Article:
A Collision After Collision
Recently, I attended the Collision Conference in New Orleans. Being very excited, I made detailed plans about every session I wanted to attend and every social gathering I was looking forward to. Unfortunately, things didn’t go according to my plan. I fell at the airport and ended up in a wheelchair.
We live in the fast paced world of modern technology: mobile gadgets, smart gizmos and informational overload. Sometimes, it feels depressing or intimidating. More and more people find their escape and peace in an old charm of the latest gadgets which look like familiar, traditional things. They bring back happy childhood memories and a sense of stability when everything around seems to be so uncertain and ever changing. This trend is not a symbol of being old and conservative. Actually, it is becoming an important part of the young urban lifestyle. A great example of this shift is a variety of hugely successful Kickstarter campaigns for vintage looking-gadgets which attracted a lot of enthusiastic supporters.
For anyone who didn’t catch Narek’s interview with Elena Mikhaylova in The Winners’ Program, we thought we’d do a quick round up – a ‘how to start crowdfunding’ for all you public relations (PR) newbies out there. Actually, it turned into a bit of a master class for us old hats as well! So, what does Crowdfunding’s very own PR wizard have to say about enticing your audience, attracting media attention and making your campaign a success?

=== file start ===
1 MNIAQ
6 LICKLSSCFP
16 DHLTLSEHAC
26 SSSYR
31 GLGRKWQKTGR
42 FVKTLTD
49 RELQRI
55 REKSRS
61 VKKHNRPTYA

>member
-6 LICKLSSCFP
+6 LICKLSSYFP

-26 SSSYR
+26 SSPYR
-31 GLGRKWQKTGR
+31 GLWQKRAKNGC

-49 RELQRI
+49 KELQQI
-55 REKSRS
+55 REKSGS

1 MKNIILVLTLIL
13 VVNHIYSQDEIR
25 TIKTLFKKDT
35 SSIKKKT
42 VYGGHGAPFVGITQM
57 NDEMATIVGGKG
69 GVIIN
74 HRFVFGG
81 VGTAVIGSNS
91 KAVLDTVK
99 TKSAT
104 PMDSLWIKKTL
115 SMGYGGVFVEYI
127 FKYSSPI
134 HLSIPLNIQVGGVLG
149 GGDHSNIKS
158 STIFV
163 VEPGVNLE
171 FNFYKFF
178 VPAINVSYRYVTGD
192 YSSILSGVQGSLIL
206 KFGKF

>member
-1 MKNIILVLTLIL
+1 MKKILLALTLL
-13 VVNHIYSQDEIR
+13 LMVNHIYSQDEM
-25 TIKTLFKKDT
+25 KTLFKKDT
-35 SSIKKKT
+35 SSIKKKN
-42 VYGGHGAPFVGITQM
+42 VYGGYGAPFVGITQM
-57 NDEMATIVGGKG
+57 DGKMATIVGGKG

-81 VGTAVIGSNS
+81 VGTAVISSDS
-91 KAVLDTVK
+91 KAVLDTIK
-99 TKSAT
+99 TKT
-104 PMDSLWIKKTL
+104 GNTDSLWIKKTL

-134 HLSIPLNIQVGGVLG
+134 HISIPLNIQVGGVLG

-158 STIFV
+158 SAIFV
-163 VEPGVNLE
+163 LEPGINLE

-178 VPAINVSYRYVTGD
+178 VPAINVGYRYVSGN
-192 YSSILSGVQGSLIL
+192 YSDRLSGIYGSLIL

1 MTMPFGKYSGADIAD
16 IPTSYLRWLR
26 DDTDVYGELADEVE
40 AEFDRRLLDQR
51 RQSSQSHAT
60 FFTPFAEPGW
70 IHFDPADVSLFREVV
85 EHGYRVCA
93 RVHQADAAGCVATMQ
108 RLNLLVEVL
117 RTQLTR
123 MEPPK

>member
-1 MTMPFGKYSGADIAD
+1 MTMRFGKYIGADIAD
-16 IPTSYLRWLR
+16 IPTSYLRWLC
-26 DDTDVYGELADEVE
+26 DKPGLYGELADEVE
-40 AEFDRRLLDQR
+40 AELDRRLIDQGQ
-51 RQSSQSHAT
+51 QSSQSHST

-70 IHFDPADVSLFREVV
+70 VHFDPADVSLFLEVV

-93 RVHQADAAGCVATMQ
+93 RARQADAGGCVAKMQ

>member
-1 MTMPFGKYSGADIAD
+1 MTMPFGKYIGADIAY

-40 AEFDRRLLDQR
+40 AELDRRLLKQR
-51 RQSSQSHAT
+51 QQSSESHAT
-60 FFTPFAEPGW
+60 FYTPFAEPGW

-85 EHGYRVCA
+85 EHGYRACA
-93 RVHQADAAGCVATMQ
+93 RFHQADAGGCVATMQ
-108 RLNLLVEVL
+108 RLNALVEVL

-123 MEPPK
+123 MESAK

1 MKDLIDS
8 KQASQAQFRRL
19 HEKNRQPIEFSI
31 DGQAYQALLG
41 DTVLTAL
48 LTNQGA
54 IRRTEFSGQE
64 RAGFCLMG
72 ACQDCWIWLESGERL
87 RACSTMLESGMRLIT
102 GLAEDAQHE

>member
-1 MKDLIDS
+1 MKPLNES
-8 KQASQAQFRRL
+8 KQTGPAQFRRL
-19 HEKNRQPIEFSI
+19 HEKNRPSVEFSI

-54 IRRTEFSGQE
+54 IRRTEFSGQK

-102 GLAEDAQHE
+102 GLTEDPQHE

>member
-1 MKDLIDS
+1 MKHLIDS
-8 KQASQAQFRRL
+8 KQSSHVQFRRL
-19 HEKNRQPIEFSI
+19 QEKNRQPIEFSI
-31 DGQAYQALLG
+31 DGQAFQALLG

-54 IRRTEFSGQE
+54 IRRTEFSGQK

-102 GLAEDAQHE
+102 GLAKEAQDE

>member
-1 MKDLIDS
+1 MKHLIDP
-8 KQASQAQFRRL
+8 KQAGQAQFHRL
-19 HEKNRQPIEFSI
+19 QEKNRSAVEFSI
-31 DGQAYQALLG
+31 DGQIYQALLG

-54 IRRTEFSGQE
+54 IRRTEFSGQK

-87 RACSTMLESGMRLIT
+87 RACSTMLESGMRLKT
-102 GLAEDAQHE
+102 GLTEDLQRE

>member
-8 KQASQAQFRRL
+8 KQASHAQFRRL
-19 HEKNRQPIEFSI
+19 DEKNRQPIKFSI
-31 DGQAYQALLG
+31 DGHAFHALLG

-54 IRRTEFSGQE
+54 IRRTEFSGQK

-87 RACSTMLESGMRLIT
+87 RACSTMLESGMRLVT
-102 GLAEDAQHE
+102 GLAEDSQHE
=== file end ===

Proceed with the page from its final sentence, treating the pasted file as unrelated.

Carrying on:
In two words; valuable relationships. This was the point Elena kept emphasizing throughout our interview, and it’s one that really sets her advice apart from the endless articles on crowdfunding PR currently peppering the internet.
“Of course, media relations is completely different now to when I started 20 years ago.” Elena begins by way of introduction, “Then press attention was reliant on your reputation and the strength of your media contacts, now reporters get messages all the time from campaigners begging for support. Waste their time once, and they won’t bother with you again.”
So, for a professional, what constitutes time wasting? “A one-sided correspondence.” Elena answers without hesitation, “A plea to share, support or publicize a campaign that offers journalists absolutely no benefit.” This is where forging those valuable relationships comes in.
Recently, I attended a Startup Grind conference in Redwood City, CA. It has exceeded my expectations, so I’d like to share some of the expert opinions on the topics that are critical for startup founders in search of the sources for growth.
Do You Need To Raise Funds From VCs? Investor Relations – Founders’ And VCs’ Expectations Business Plans And Changes A Founder’s Role
The hustle and bustle of traveling for business can get pretty hectic, but there are a few cool products that are coming out in 2016 which will take the fuss out of life on the road and make the time away from home a little more enjoyable.
With these technological innovations, the next time you travel, you can expect to have a less stressful experience. The convenience and peace of mind these devices provide will keep you going as you bounce between airports, hotels and business meetings. Stop wearing yourself out – feel comfortable and confident, and it will result in a better outcome for your business and personal life.
Over the past few years, we’ve seen a rapid growth in the number of wearables, fitness and nutrition apps as well as fun tools for our daily routine (such as “smart tooth brushes” connected to smartphones with games and competitions).
Even more dramatic effect gamification is playing in the healthcare industry, where doctors very often deal with depressed and unmotivated patients. Keeping them engaged through games and an easy user interface can make a difference in helping millions of people to get their lives back.